The provision of standardized hearing aids is now considered to be a crucial part of the UK National Health Service. Yet this is only explicable through reference to the career of a woman who has, until now, been entirely forgotten. Dr Phyllis Margaret Tookey Kerridge (1901-1940) was an authoritative figure in a variety of fields: medicine, physiology, otology and the construction of scientific apparatus. The astounding breadth of her professional qualifications allowed her to combine features of these fields and, later in her career, to position herself as a specialist to shape the discipline of audiometry...
March 2018: British Journal for the History of Science
https://www.readbyqxmd.com/read/29148357/cuts-and-the-cutting-edge-british-science-funding-and-the-making-of-animal-biotechnology-in-1980s-edinburgh
#11
Dmitriy Myelnikov
The Animal Breeding Research Organisation in Edinburgh (ABRO, founded in 1945) was a direct ancestor of the Roslin Institute, celebrated for the cloning of Dolly the sheep. After a period of sustained growth as an institute of the Agricultural Research Council (ARC), ABRO was to lose most of its funding in 1981. This decision has been absorbed into the narrative of the Thatcherite attack on science, but in this article I show that the choice to restructure ABRO pre-dated major government cuts to agricultural research, and stemmed from the ARC's wish to prioritize biotechnology in its portfolio...
December 2017: British Journal for the History of Science
https://www.readbyqxmd.com/read/29065936/john-dalton-and-the-origin-of-the-atomic-theory-reassessing-the-influence-of-bryan-higgins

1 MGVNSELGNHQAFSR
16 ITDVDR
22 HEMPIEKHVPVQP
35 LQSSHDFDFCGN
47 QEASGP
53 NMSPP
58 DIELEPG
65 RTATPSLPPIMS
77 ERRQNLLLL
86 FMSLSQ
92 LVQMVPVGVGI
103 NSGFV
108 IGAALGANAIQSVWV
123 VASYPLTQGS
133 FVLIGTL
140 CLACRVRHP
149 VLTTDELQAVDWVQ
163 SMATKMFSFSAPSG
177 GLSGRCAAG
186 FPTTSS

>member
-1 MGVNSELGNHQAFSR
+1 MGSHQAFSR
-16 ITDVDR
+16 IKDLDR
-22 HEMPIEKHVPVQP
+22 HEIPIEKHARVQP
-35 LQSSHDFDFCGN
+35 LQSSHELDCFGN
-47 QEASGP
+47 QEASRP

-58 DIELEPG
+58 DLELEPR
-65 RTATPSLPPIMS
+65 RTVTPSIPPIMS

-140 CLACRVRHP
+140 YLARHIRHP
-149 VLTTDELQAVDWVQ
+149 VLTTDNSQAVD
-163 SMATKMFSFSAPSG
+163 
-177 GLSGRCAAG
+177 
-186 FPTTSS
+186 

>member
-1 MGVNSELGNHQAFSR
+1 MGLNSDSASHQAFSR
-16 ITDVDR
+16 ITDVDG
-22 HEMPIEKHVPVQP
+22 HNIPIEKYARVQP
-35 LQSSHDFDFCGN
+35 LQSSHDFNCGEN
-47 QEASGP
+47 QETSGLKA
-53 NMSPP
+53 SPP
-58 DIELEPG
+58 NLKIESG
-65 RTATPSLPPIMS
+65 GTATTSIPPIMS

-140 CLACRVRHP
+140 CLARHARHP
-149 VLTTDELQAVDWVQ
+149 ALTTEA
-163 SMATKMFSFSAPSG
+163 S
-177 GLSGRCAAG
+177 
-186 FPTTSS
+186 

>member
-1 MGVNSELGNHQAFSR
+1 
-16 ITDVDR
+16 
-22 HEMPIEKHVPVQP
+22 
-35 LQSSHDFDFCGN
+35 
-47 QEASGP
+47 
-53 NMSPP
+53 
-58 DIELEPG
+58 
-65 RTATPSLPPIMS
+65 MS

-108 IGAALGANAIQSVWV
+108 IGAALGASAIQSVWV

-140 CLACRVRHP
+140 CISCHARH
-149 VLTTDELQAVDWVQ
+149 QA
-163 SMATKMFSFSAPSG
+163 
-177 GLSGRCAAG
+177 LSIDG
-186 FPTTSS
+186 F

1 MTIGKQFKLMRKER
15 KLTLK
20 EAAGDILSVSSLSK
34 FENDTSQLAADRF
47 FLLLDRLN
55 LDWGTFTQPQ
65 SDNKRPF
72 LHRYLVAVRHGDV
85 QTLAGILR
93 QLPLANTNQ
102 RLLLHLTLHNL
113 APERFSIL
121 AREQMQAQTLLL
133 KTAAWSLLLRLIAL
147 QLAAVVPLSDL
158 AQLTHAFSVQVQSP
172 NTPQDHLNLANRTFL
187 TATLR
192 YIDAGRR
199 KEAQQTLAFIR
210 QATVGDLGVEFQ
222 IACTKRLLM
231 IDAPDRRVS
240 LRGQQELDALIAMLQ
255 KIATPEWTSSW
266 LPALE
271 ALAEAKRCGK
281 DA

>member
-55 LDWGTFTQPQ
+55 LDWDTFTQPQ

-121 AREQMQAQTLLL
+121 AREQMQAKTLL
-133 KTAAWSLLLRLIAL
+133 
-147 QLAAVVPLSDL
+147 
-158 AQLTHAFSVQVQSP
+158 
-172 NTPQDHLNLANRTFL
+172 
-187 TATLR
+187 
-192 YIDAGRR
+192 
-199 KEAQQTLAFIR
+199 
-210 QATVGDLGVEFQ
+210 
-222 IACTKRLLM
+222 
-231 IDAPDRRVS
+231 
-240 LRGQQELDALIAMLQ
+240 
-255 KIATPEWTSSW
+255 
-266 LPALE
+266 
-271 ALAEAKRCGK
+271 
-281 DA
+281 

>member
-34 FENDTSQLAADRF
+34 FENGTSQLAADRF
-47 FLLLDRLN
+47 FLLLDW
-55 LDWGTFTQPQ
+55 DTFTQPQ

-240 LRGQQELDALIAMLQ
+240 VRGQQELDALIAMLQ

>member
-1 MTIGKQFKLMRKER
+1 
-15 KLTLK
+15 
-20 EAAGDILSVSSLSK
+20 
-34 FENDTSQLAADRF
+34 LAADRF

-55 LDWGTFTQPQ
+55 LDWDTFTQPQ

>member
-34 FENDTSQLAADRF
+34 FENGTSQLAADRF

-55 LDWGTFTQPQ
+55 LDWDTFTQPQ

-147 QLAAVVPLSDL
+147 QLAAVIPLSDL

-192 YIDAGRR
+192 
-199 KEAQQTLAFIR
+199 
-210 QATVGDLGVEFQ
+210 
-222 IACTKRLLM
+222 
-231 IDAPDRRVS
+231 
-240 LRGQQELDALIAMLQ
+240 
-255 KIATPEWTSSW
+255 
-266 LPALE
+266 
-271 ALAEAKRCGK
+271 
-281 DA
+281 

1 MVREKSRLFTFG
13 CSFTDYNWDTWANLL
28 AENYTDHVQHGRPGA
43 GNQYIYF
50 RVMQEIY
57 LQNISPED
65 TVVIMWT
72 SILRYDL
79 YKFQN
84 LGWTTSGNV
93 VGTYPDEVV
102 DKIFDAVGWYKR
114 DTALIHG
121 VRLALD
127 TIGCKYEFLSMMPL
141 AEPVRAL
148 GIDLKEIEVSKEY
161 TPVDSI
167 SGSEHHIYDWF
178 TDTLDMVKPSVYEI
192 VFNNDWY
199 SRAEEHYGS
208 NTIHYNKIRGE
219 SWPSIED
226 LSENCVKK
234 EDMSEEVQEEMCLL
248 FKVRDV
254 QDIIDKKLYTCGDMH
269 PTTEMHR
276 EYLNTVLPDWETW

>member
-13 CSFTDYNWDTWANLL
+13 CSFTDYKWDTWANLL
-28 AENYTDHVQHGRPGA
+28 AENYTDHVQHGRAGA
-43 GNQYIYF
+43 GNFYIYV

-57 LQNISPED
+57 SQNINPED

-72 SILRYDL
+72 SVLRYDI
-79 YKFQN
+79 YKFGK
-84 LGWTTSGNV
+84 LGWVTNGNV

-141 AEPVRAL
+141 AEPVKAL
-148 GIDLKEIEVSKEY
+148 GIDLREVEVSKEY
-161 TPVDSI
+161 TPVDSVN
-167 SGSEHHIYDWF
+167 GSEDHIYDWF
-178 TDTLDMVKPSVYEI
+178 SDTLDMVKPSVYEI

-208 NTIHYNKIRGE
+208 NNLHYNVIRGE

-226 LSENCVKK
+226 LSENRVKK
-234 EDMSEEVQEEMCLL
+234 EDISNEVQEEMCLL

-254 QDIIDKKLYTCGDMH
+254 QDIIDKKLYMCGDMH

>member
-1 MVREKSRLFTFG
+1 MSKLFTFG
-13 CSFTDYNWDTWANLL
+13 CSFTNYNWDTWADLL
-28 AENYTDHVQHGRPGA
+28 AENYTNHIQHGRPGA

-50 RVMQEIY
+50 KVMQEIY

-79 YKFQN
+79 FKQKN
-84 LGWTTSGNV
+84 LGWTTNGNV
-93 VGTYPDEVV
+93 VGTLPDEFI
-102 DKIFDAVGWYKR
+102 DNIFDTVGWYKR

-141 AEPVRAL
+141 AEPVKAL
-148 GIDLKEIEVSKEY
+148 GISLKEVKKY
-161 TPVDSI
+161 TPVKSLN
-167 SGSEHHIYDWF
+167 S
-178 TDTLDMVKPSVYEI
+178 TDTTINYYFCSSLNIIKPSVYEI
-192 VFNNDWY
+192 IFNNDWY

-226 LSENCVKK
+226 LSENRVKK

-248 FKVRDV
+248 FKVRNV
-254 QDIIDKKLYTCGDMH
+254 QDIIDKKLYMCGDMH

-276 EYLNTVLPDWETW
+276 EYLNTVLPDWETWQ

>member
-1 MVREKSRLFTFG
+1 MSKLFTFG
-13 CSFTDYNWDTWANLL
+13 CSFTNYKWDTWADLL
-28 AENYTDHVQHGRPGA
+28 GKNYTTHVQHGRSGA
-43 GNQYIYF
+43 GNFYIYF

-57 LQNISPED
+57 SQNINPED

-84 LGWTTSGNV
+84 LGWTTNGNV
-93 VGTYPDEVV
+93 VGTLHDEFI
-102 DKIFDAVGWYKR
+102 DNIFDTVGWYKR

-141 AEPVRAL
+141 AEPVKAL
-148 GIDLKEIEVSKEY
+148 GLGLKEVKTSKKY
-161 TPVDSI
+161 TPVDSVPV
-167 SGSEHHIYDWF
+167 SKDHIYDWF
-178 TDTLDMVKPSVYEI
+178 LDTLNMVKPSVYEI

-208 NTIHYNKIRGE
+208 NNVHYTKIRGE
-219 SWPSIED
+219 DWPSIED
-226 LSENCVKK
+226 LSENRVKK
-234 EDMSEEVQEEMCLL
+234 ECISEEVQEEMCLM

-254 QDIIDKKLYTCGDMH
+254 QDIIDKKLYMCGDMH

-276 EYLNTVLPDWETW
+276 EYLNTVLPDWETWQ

#12
Mark I Grossman
During the years 1814-1819, William Higgins, an Irish chemist who worked at the Dublin Society, claimed he had anticipated John Dalton in developing the atomic theory and insinuated that Dalton was a plagiarist. This essay focuses not on William Higgins, but on his uncle Bryan Higgins, a well-known chemist of his day, who had developed his own theories of caloric and chemical combination, similar in many respects to that of Dalton. New evidence is first introduced addressing Bryan's disappearance from the scientific community after 1803...
December 2017: British Journal for the History of Science
https://www.readbyqxmd.com/read/29025437/pieter-van-musschenbroek-on-laws-of-nature
#13
Steffen Ducheyne, Pieter Present
In this article, we discuss the development of the concept of a 'law' (of nature) in the work of the Dutch natural philosopher and experimenter Petrus van Musschenbroek (1692-1761). Since Van Musschenbroek is commonly described as one of the first 'Newtonians' on the Continent in the secondary literature, we focus more specifically on its relation to Newton's views on this issue. Although he was certainly indebted to Newton for his thinking on laws (of nature), Van Musschenbroek's views can be seen to diverge from Newton's on crucial points...